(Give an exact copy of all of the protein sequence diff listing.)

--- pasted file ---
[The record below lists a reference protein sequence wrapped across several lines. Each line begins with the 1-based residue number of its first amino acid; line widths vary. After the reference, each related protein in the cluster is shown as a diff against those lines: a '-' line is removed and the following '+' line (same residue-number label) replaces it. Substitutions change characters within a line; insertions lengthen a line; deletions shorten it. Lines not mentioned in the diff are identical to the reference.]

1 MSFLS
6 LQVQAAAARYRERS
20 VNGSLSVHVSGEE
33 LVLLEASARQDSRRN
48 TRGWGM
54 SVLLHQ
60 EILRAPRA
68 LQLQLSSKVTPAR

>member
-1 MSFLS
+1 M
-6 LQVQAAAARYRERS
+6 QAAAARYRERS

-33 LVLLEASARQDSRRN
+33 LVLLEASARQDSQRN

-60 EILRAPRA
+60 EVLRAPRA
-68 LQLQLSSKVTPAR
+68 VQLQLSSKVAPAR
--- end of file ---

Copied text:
[The record below lists a reference protein sequence wrapped across several lines. Each line begins with the 1-based residue number of its first amino acid; line widths vary. After the reference, each related protein in the cluster is shown as a diff against those lines: a '-' line is removed and the following '+' line (same residue-number label) replaces it. Substitutions change characters within a line; insertions lengthen a line; deletions shorten it. Lines not mentioned in the diff are identical to the reference.]

1 MSFLS
6 LQVQAAAARYRERS
20 VNGSLSVHVSGEE
33 LVLLEASARQDSRRN
48 TRGWGM
54 SVLLHQ
60 EILRAPRA
68 LQLQLSSKVTPAR

>member
-1 MSFLS
+1 M
-6 LQVQAAAARYRERS
+6 QAAAARYRERS

-33 LVLLEASARQDSRRN
+33 LVLLEASARQDSQRN

-60 EILRAPRA
+60 EVLRAPRA
-68 LQLQLSSKVTPAR
+68 VQLQLSSKVAPAR